Yorkshire County Cricket Club has said it is “making strong progress” on securing its long-term future, amid a report that it is considering selling its historic Headingley Stadium in an effort to raise funds.
The embattled Leeds-based club has been attempting to raise £20m (€23.4m/$25.3m) for months in an effort to ensure its survival. Yorkshire owes £15.9m to the family trust of former chairman Colin Graves and is also seeking further investment of £5m.
The club’s most recent set of accounts, detailing losses of £2.2m, warned that without further funding of £3.5m, Yorkshire “will not be able to continue as a going concern”. The Daily Mail today (Friday) reports that the club is considering the sale of Headingley, its home since 1891, adding that it has recently had the venue valued at around £23m.
Yorkshire is said to be targeting a model through which the club would be granted a 10-year lease to play at Headingley, with the option to buy the stadium back. Yorkshire is believed to have rejected several offers to buy the club outright as they want to ensure it remains member controlled.
A sale of Headingley would provide funds required to pay off the £15.9m owed to the Graves family trust, along with years of running costs. Yorkshire has been hit with financial difficulties following the fall-out from the high profile Azeem Rafiq racism scandal two years ago.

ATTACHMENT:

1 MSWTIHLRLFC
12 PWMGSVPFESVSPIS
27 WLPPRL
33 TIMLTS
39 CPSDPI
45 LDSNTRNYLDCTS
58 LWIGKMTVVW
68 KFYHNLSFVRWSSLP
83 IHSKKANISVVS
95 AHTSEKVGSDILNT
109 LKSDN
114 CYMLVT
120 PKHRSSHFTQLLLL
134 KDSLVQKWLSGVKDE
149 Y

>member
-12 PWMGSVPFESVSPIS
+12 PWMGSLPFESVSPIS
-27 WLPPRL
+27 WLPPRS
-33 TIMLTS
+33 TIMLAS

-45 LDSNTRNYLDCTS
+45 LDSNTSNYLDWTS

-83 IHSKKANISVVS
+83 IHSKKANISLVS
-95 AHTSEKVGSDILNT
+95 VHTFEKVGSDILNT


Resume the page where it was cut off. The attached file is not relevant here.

Headingley retained its status as a venue for international matches after Yorkshire members passed three special resolutions in March 2022 as part of reform efforts following the racism scandal that enveloped the organisation.
Revenue generated by this summer’s Ashes Test between England and Australia is said to have enabled Yorkshire to pay its bills and get through the season, but the club faces further issues in October when a repayment of £500,000 is due to the Graves trust.
Yorkshire acquired Headingley in 2005 from the Leeds Cricket, Football and Athletic Company in a £12m deal that resulted in the club securing a 15-year international match-staging deal from the England and Wales Cricket Board (ECB).
Yorkshire chief executive, Stephen Vaughan, told Mail Sport: “We are making strong progress on securing the long-term future of Yorkshire County Cricket Club and look forward to announcing positive developments shortly.”